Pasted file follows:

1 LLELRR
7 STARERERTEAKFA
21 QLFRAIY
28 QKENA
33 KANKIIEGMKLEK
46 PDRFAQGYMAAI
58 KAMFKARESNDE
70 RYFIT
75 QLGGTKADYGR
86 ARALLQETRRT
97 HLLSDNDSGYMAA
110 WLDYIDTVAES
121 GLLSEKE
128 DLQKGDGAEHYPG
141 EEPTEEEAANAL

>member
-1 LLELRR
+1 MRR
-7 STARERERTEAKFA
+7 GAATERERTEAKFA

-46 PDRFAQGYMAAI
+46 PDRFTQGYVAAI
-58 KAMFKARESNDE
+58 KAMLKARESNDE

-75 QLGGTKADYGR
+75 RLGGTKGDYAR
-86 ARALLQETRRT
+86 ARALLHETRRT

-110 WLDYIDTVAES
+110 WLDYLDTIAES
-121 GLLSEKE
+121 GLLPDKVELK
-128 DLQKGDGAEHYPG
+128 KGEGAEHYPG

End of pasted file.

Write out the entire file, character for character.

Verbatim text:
1 LLELRR
7 STARERERTEAKFA
21 QLFRAIY
28 QKENA
33 KANKIIEGMKLEK
46 PDRFAQGYMAAI
58 KAMFKARESNDE
70 RYFIT
75 QLGGTKADYGR
86 ARALLQETRRT
97 HLLSDNDSGYMAA
110 WLDYIDTVAES
121 GLLSEKE
128 DLQKGDGAEHYPG
141 EEPTEEEAANAL

>member
-1 LLELRR
+1 MRR
-7 STARERERTEAKFA
+7 GAATERERTEAKFA

-46 PDRFAQGYMAAI
+46 PDRFTQGYVAAI
-58 KAMFKARESNDE
+58 KAMLKARESNDE

-75 QLGGTKADYGR
+75 RLGGTKGDYAR
-86 ARALLQETRRT
+86 ARALLHETRRT

-110 WLDYIDTVAES
+110 WLDYLDTIAES
-121 GLLSEKE
+121 GLLPDKVELK
-128 DLQKGDGAEHYPG
+128 KGEGAEHYPG